Pennsylvania is redesigning its mail-in ballots for 2024. (Capital-Star photo)
Pennsylvania state lawmakers will be back in Harrisburg for three days starting on Monday, their first return to the Capitol since a lawmaker’s COVID-19 diagnosis cut short session schedules for the House and Senate earlier this month.
The actions they take could determine how quickly Americans know the outcome of the Nov. 3 presidential election.
Republicans who control the House and Senate have not yet said if they will use their final three scheduled session days of the month to vote on a measure long sought by county election officials and the Democratic Wolf administration: a bill that tweaks Pennsylvania’s election code to give counties more time to prepare mail-in ballots for counting ahead of election day.
Pennsylvania is one of a handful of states nationwide that does not allow election officials to start this process – known as pre-canvassing – ahead of an election. Under state law, they can’t open mail-in ballot envelopes until 7 a.m on the day polls open.
Secretary of State Kathy Boockvar said Wednesday that the state’s 67 county election offices have been hiring new staff and purchasing state-of-the art election equipment to ensure a quick and accurate count of mail-in ballots, which may exceed 3 million by election day.
But even with counties working around the clock in the 20 days remaining before the election, Boockvar is not optimistic that the outcome of the presidential race – let alone hundreds of contests for legislative seats and state row offices – will be known on election night.
“[Counties] are in a very strong position to get this done,” Boockvar said. “But can they get it done by midnight on election night? No, they absolutely can’t.”
More than 2.6 million Pennsylvanians have been approved to vote by mail this year, Boockvar said Wednesday. County election offices have already sent 97 percent of those ballots to voters.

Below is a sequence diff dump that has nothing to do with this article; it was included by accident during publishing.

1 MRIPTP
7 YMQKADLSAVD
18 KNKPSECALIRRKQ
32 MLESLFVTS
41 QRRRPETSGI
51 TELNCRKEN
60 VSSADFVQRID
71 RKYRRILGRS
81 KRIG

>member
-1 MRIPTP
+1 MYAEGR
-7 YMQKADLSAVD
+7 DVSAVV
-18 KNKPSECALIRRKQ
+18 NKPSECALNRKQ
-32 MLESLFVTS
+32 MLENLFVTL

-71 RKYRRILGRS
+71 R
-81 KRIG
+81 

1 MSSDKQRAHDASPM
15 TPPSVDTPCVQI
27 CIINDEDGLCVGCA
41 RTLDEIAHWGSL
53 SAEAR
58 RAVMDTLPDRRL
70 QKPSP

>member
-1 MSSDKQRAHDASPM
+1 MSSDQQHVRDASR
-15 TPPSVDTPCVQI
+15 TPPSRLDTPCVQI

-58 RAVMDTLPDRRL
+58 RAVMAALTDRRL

Tens of thousands of voters have, in turn, returned their ballots to counties, either through the mail, or at a satellite election office or ballot drop box.
Boockvar said last week that counties are prepared to begin opening ballots early, and will adjust their plans on short notice if lawmakers approve a new pre-canvassing deadline this month.
But she expressed frustration on Wednesday that lawmakers have not advanced a measure that she says has the support of all 67 county election officials in the state.
“How often do you have a circumstance where the solution, which is a legislative one, costs nothing, solves the problem, and has no negative side effects?” Boockvar said. “This is the most straightforward, easy, no brainer solution to this problem.”
Nationwide, 22 states permit election officials to prepare ballots for counting as soon as they receive them, and 25 states allow processing at some point before Election Day, according to data compiled by the New York Times.
Pennsylvania is one of just four states – and one of two battleground states, along with Wisconsin – that begins opening mailed ballots on Election Day.
Republican legislators have not raised concerns that a longer pre-canvassing period would invite opportunities for fraud or create inaccuracies in Pennsylvania’s vote count.
Instead, they have made the change contingent on other election-related reforms.
Republican lawmakers offered bills this summer that gave counties an additional three days before the election. Wolf pledged to veto the legislation because it also cut short the timeframe for voters to request mail-in ballots, and limited the use of secure drop boxes where voters can hand-deliver ballots.
House leaders reportedly convened closed-door talks last week to discuss a bill that would extend pre-canvassing window and create new security requirements for ballot drop boxes, the Associated Press reported.
A spokesman for House Majority Leader Kerry Benninghoff, R-Centre, told the Capital-Star Wednesday that the bill “continues to reflect the consensus of the House Republican Caucus,” and did not say whether the lower chamber would advance a bill targeted at the pre-canvassing deadline.
A spokeswoman for Senate Majority Leader Jake Corman, R-Centre, said conversations about the pre-canvassing deadline are ongoing, but also stopped short of pledging that legislation would come up for a vote next week.
Capital-Star reporter Stephen Caruso contributed to this report.
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